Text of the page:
We might even be underpopulated soon (at least here in Europe), as the birth numbers aren't enough to keep the population steady. Lots of people needing their pensions paid and few people working for the taxes to support them.


--------------------
It is the mark of an educated mind to be able to entertain a thought without accepting it.

- Aristotle


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OfflineMixomatosis
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Re: Overpopulation Myths [Re: spud]
    #4176476 - 05/15/05 12:08 AM (12 years, 2 months ago)

So what about how a few years ago the population was 5.5 billion and now it's somewhere over 6.. doesn't that mean that the population of humans on the planet is increasing? I mean, when a number goes up doesn't that mean that whatever the number quantifies is "increasing"?


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Offlinefreddurgan
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Re: Overpopulation Myths [Re: Mixomatosis]
    #4176803 - 05/15/05 02:21 AM (12 years, 2 months ago)

Yeah seriously. The earth isn't getting any bigger :wink:

I don't see how the population could slow down with all the advanced in medical science. Only makes sense for it to go up.

But since when did sense have anything to do with anything :smile:


--------------------
Ishmael
http://www.ishmael.org

Ron Paul 2008!
http://www.ronpaul2008.com/


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InvisibleSilversoul
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Re: Overpopulation Myths [Re: freddurgan]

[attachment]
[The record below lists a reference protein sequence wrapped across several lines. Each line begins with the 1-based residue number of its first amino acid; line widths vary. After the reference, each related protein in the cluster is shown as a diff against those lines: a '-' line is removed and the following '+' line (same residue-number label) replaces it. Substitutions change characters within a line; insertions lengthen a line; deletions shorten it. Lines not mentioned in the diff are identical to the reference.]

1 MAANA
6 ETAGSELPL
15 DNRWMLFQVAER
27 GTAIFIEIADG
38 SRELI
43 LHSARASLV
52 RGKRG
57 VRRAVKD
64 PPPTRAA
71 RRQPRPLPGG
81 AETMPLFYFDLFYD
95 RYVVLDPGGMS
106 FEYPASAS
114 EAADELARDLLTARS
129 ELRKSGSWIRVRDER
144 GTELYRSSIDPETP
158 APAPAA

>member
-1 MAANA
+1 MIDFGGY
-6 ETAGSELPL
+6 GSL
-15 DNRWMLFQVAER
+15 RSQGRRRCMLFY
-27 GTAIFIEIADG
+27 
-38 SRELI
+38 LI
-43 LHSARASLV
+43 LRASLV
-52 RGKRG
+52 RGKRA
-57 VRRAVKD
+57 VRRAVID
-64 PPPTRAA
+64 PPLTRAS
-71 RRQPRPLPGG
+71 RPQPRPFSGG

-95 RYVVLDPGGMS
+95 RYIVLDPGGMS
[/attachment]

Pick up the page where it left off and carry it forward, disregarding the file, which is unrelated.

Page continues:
#4176811 - 05/15/05 02:24 AM (12 years, 2 months ago)

Quote:

freddurgan said:
Yeah seriously. The earth isn't getting any bigger :wink:

I don't see how the population could slow down with all the advanced in medical science. Only makes sense for it to go up.

But since when did sense have anything to do with anything :smile:



It certainly doesn't have to do with that post you just made.  Medicine cannot increase population growth indefinitely.  It levels off at a certain point.


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OfflineDavid_Scape
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Re: Overpopulation Myths [Re: freddurgan]
    #4176847 - 05/15/05 02:38 AM (12 years, 2 months ago)

Spud, overpopulation is'nt a problem of space. Never was. I doubt anybody is literally worrying about how their children (or childrens children) are going to be able to stretch, or walk, or move around.

But hey, maybe some people are worrying about that. In which case, your frustration is justified.


--------------------
focusing
Flow
The Enneagram


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OfflineBleaK
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Re: Overpopulation Myths [Re: David_Scape]
    #4176942 - 05/15/05 03:05 AM (12 years, 2 months ago)

Quote:

David_Scape said:
Spud, overpopulation is'nt a problem of space. Never was. I doubt anybody is literally worrying about how their children (or childrens children) are going to be able to stretch, or walk, or  move around.

But hey, maybe some people are worrying about that. In which case, your frustration is justified.




:thumbup: :thumbup: :thumbup:


--------------------
"You cannot trust in law, unless you can trust in people. If you can trust in people, you don't need law." -J. Mumma


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Offlineshanti